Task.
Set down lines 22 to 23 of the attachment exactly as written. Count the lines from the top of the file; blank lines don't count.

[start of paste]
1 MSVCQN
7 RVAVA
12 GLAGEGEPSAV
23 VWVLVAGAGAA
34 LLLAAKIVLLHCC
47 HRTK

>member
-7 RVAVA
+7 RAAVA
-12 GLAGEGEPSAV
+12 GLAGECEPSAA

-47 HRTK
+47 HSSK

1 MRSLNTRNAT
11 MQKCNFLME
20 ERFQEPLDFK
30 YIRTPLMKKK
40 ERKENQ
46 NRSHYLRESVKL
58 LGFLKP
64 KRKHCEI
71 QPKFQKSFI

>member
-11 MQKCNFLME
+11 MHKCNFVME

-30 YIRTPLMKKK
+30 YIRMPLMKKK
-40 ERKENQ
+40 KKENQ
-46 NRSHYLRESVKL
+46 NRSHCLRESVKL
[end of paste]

71 QPKFQKSFI

>member